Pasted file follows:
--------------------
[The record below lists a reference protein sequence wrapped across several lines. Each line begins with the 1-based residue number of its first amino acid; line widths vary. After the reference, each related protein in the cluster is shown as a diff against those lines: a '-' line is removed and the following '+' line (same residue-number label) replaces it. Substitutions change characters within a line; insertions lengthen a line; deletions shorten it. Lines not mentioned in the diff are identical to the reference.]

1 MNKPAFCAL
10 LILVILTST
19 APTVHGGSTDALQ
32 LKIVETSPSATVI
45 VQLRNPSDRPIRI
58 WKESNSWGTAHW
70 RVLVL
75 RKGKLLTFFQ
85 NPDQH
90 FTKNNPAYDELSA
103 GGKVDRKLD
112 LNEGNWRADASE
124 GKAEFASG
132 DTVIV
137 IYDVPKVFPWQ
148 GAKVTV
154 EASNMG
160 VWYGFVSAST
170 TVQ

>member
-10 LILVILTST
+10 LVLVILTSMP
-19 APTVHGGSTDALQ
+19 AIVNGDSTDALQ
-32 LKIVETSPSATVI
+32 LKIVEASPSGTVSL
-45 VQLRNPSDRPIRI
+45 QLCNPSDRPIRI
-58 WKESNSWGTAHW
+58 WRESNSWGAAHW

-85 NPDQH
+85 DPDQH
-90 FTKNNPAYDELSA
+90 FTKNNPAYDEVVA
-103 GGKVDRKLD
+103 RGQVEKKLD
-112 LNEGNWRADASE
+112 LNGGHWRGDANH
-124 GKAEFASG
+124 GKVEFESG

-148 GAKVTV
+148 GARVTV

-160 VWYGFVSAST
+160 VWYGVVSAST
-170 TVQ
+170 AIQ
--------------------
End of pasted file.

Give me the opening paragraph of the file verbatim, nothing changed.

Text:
[The record below lists a reference protein sequence wrapped across several lines. Each line begins with the 1-based residue number of its first amino acid; line widths vary. After the reference, each related protein in the cluster is shown as a diff against those lines: a '-' line is removed and the following '+' line (same residue-number label) replaces it. Substitutions change characters within a line; insertions lengthen a line; deletions shorten it. Lines not mentioned in the diff are identical to the reference.]